do you ever wonder about those ten copies of the brother down ep sam burned fourteen years ago, using his brother’s computer?
i do. like, where’d they go? does sam still have one? does eric? is there one kicking around in a stack of old cds in someone’s basement? is there a shadowbox? if the ebay gods smile and i find one up for grabs online, i would remortgage my house to add the ultimate jewel to my SRB shrine.
for the record, and in case my dad is reading this, i would never remortgage my house to win a cd off ebay, because that’d be just crazy (when i could use rrsps instead).
if you, like me, aren’t one of the lucky ten with a copy of this insanely rare set of mostly unreleased demos, don’t worry. you can find most of the brother down ep on youtube, and you can also stream sam rarities on cbc music.
back in the day, the SRB’s myspace page went behind the music with the man himself sharing stories of his songs. these days, you’ll only find these musical retrospectives on a sadly defunct fan blog, and occasionally here at the bootleg saint, where we shined a light on northstar and the tale of sunny lemon tina a few throwbacks ago.
today’s #tbt is the song got soul (but no money). in 1999, northstar burned out, and the SRB we all know and love today rose from the ashes. sam tells the story way better than i do – hang tight. first, here’s got soul (but no money) . . .
take it away, sam . . .
Allow me, if you will, to vault ahead to the year 2000. We have spent the past two weeks wallowing in the 90’s and I feel like it’s time for a break. Now, this sudden move away from the Northstar Ep before its completion is inspired, in part, by Bob Dylan’s book Chronicles Volume 1. In it, you imagine he is just about to get into the nitty gritty of his rise to stardom – his first few classic albums, what was he thinking when he wrote Highway 61 Revisited, Freewheelin’… before you know it, you’re in New Orleans in the mid 80’s hearing about how Oh Mercy! came into being. So here we are, the year 1999 and the demise of Northstar following one of the worst gigs I hope to ever play. The venue – “Vox” – in downtown Toronto. The crowd – unsympathetic, uninterested, unimpressed. The band – completely lost, dragging-on a version of a song called “Sweet Love” (in my top five worst attempts of all time) for a very uncomfortable amount of time. The result – ten years of music-making and comraderie disintergrates. It was a blow unlike any other I had ever experienced. It was more than just a band breaking up, it was a loss of identity. But maybe it was what needed to happen, maybe it was the catalyst for a shift in our creative direction and a better future. After four months or so, I couldn’t take it anymore… I called up Eric Fares and asked if he thought we could start something new, something different. “It would make my heart full of joy,” he responded, and we decided to see if George Donoso would sit in on drums. He recorded 17 tracks in a couple of hours, laying the rhythmic foundation for what would become the album “Brother Down.” For the next few months, Eric and I went in every day to work on it, recording on the ever-popular 12 track Beta machine. As for the sound quality, our mantra was “it is what it is.” It was more about trying things with songs I’d never tried before. This week’s song, “Got Soul (But No Money)” was, for me anyway, a big departure from my usual approach to writing. A drum machine for the love of god… We never performed it, in fact, outside of a few close friends, no one had ever heard it. Years later, however, my compadre K-os asked me collaborate on song with him. He came up to Montreal on a cold winter’s day and we headed to the studio with no particular plan. I played him a few odds and ends and he latched on to this song. I spent the day recording vocals and guitars, remodelling the original, all the while K-os slept on the sofa. Eight or nine hours later, it was done. My collaborator woke up, looking very refreshed and said “don’t worry, I’m going to flip that shit…” Nothing I’d ever done had been flipped before, so I waited with great interest and some fear for his take on it. The finished product is a song I love, but never expected, called “Dirty Water,” on K-os 2nd album Joyful Rebellion. See you next week when we dig up another dirty little secret together…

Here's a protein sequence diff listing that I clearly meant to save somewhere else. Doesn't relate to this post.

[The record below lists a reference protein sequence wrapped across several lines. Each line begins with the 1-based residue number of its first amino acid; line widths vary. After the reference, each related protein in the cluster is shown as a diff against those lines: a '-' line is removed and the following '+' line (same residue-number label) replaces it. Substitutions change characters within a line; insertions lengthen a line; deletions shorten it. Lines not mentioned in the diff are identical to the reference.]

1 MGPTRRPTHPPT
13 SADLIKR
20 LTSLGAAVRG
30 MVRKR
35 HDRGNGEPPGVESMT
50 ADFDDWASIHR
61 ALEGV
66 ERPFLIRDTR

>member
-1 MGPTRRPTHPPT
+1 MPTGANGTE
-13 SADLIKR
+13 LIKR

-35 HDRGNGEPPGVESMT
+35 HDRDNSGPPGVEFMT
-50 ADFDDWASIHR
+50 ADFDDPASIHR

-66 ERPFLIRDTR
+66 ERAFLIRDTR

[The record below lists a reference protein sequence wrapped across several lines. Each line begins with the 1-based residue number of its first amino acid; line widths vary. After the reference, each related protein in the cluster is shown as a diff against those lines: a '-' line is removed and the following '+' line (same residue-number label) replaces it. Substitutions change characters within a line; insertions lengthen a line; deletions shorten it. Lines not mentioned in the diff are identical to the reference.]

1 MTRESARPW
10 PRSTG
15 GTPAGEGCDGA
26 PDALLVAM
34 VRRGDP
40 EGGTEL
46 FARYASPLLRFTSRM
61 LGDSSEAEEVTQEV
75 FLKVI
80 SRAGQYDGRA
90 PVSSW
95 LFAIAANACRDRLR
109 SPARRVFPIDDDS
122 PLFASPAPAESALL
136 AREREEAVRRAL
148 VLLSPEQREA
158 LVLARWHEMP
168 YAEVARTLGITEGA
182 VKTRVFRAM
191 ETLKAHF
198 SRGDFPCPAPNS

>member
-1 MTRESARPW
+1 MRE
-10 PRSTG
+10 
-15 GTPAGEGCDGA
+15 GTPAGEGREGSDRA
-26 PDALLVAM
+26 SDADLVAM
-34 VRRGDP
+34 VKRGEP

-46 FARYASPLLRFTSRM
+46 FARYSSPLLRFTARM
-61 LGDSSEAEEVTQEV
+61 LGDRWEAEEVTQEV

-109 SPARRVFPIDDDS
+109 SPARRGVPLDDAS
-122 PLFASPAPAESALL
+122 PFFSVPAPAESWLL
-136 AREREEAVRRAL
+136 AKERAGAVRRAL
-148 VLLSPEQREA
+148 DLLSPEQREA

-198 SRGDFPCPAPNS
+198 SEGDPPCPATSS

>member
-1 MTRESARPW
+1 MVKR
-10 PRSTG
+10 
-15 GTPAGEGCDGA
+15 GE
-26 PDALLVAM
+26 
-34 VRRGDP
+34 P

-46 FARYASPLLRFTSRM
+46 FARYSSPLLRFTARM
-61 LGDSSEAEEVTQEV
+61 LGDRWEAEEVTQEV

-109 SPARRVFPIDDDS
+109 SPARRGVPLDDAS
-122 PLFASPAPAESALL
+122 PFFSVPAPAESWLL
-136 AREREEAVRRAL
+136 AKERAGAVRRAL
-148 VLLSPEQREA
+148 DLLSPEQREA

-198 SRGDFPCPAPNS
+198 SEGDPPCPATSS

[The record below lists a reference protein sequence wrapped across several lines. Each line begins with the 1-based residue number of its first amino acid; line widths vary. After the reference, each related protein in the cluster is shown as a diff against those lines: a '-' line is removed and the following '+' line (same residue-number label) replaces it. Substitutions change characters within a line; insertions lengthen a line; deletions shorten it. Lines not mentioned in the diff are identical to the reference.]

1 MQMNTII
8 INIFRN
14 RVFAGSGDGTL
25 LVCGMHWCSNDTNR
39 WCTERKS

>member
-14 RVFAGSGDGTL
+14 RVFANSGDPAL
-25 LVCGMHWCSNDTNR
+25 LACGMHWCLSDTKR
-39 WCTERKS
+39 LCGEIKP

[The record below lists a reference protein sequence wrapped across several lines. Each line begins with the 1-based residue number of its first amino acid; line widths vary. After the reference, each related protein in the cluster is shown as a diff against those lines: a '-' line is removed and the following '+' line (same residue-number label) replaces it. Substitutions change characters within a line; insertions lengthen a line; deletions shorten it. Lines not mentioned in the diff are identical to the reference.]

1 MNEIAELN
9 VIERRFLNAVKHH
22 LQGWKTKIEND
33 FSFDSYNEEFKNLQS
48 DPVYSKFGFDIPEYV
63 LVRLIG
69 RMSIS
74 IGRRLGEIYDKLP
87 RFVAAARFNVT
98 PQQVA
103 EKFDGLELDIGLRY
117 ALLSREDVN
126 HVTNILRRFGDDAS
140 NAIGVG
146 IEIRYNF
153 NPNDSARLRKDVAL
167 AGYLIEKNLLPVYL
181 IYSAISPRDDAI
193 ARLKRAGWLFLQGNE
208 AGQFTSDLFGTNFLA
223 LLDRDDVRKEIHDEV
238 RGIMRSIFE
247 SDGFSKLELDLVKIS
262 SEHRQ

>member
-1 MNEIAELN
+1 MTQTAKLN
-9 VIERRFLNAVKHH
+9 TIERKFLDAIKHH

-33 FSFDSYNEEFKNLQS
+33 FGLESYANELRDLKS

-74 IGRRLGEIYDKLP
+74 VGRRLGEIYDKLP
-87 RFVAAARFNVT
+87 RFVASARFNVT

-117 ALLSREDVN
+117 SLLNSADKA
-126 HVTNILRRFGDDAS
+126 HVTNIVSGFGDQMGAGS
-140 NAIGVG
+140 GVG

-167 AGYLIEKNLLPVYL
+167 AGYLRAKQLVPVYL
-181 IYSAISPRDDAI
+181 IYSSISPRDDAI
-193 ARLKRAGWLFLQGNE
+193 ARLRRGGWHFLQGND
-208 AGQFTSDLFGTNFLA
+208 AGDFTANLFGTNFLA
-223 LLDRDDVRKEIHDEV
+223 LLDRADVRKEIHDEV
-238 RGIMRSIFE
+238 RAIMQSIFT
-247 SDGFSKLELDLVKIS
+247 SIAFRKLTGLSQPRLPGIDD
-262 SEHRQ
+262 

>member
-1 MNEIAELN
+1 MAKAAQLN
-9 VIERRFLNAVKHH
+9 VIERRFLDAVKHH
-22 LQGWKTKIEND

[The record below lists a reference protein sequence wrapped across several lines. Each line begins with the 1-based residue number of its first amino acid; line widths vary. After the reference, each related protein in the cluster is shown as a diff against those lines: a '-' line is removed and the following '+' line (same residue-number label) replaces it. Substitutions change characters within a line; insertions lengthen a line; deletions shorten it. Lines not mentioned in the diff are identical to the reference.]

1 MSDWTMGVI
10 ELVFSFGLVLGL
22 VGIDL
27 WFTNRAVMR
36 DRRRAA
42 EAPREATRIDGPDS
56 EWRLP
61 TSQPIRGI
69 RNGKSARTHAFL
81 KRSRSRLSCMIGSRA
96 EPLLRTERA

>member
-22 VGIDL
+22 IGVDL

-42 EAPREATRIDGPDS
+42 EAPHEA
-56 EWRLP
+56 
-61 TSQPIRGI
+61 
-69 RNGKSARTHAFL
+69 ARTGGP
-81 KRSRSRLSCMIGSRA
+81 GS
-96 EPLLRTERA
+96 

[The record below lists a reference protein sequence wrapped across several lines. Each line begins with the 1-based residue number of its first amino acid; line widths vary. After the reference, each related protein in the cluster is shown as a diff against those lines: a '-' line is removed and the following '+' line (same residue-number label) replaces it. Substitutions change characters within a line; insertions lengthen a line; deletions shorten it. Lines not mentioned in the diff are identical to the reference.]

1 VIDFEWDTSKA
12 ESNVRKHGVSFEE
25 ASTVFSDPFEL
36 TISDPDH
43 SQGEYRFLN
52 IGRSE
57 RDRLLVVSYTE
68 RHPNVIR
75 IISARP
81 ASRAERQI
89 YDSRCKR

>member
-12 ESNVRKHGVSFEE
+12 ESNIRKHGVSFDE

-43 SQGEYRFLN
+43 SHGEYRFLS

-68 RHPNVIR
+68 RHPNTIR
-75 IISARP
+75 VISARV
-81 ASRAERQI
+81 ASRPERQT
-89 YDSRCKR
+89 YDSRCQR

in a bizarre twist, i actually heard k-os’ dirty water before i’d ever heard got soul (but no money), and after hearing both, it’s obvious k-os made good on his promise to flip that shit. here’s dirty water by k-os . . .